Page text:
By Robin Pendoley
Even in a struggling economy and with the price of higher education climbing every day, it’s important to remember one thing: EVERYONE CAN AFFORD A GAP YEAR.
In fact, I’m going to argue that you can’t afford not to do a gap year. It’s a bold statement, but consider these two things:
1. Gap Years Can Help Pay for College
For those worried about the high cost of college tuition, there are a number of gap year options that will pay students both a living stipend and an education award. City Year and AmeriCorps provide a range of service learning opportunities in communities around the US, including both individual and team settings. A year of service is rewarded with a modest living stipend and a $5500 Segal AmeriCorps Education Award to be applied toward college tuition. Additionally, many colleges around the country will augment that award, sometimes even doubling or tripling its value.
2. Students Who Take a Gap Year Get More Out of College
Bob Claggett, Dean of Admissions at Middlebury College, was quoted in Time Magazine in September 2010 saying that the gap year was the single best indicator for success of students on his campus. Gap year students widely report being more focused, driven, and directed during their college years. With as many as 50% of students dropping out of college before graduation, investing in a gap year may be the best way to ensure the money invested in college tuition will be well spent. (For more on this, check out my previous post.)
So, whether your primary concern is paying for college or ensuring you get the most from your college years, a gap year is a crucial step before college.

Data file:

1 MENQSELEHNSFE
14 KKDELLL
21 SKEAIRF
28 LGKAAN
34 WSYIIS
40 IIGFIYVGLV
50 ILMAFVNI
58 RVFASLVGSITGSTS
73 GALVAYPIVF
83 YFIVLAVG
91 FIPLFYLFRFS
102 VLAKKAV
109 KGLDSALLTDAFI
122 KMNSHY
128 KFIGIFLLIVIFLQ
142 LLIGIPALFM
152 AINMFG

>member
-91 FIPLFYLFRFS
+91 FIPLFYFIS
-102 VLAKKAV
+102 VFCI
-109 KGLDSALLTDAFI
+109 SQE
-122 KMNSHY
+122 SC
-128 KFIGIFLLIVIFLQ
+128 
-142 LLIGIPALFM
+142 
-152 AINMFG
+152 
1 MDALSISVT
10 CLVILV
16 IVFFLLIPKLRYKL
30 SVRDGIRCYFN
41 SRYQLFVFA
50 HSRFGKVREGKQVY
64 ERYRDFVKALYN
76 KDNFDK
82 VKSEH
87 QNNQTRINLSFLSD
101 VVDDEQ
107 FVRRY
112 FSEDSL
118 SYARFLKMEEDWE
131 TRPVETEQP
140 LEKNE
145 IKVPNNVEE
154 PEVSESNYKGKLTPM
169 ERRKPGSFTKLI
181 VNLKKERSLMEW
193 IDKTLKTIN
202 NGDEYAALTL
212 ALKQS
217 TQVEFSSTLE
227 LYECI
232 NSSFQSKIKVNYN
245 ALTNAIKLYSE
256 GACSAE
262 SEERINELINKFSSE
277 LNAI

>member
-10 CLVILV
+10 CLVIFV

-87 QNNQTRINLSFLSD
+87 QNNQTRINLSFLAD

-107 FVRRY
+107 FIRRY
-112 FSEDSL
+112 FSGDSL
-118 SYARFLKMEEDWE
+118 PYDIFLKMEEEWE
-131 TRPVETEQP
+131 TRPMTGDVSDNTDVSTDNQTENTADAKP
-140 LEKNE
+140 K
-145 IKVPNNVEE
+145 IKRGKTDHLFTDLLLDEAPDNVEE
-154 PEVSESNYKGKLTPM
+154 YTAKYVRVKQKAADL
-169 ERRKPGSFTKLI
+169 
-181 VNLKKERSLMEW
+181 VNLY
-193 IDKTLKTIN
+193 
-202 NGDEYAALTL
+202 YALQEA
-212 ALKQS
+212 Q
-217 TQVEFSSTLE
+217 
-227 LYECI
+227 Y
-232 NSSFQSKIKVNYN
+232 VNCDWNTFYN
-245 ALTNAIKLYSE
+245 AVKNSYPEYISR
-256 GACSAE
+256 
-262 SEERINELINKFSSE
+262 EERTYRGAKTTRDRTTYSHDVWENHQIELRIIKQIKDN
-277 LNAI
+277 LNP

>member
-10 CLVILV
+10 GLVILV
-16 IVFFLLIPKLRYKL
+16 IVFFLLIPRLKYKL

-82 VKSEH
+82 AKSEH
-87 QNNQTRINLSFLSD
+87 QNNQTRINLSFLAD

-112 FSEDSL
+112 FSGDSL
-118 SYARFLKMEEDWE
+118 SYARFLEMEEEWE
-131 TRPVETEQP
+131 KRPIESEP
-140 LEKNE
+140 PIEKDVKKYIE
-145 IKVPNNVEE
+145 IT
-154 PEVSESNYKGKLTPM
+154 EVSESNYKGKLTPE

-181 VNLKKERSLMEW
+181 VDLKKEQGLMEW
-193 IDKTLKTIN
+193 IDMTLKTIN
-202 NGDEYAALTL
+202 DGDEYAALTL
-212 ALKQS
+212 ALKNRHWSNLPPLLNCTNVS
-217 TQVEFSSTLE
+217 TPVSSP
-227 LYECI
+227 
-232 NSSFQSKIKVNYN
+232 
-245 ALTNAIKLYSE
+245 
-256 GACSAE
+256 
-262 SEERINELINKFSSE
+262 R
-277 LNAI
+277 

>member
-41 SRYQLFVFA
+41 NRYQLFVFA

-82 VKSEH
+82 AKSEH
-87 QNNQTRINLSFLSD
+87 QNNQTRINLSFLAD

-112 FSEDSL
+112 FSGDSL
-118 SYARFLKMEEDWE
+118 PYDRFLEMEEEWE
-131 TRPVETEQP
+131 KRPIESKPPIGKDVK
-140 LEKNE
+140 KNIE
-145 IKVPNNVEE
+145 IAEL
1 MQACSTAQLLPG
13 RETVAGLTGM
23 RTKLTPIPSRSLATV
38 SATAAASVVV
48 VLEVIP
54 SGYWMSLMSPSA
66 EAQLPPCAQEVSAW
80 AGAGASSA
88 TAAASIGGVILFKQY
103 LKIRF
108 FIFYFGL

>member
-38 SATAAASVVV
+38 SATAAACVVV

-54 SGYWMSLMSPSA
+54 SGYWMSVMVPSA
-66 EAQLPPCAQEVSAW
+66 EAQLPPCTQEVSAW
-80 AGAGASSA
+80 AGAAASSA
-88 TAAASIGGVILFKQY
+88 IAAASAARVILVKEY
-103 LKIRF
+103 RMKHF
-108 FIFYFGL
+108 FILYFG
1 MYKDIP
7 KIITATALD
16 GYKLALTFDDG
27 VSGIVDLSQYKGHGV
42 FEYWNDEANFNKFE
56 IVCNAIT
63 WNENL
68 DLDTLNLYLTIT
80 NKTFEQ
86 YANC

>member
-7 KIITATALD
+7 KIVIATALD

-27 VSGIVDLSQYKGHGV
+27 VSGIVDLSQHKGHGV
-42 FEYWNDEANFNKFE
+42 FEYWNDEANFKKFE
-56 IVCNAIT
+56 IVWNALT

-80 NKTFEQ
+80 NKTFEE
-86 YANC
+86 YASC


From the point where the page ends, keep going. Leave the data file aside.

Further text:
“How Much Should I Spend?”
Of course, there are many gap year options and the best fit for you may charge tuition or a fee. While money is an important factor when comparing programs, it’s important to not let it limit your search. Ultimately, you want to find a program that is both affordable and the right fit for what you want to learn and gain.
Here are some things to consider when evaluating the cost of the programs you are considering:
You Get What You Pay For
When looking at the cost of a program, remember to look carefully at what you get for the money you spend. Small group sizes, safety precautions, support services, itinerary details, and quality of experience and learning opportunities are all details to investigate.
College Credit = $
Some organizations offer college credit for successful completion of their gap year program. It is important to check with your university ahead of your program to determine if those credits will transfer. If your college does, the credits earned may satisfy general education requirements, shortening your time on campus and reducing tuition costs. Additionally, accredited programs are often eligible for traditional college scholarships like those that can be found on Fastweb.
Scholarships and Financial Aid
Many gap year programs offer need-based scholarship and financial aid resources to accepted students. Scholarships can range from a few hundred dollars to enough funds to cover all costs of participating. Some programs will assist students in raising funds on their own to cover the cost of the program. Additionally, local and national service organizations like Rotary International provide scholarships for student exchange. If you are planning to apply for scholarships or raise funds it is critical to apply to the programs and scholarships early.
Earn Your Keep
Plan ahead and schedule time over weekends, summers, or holidays to work and earn money to put toward the cost of your gap year. Additionally, some students choose to spend the first few months of their gap year working full time locally to finance programs or travel later in the year.
Virtually every student can benefit from a gap year. With some planning and legwork, a gap year is possible for every student, regardless of financial concerns.
Robin Pendoley is Co-Founder & CEO of Thinking Beyond Borders, an educational gap year program.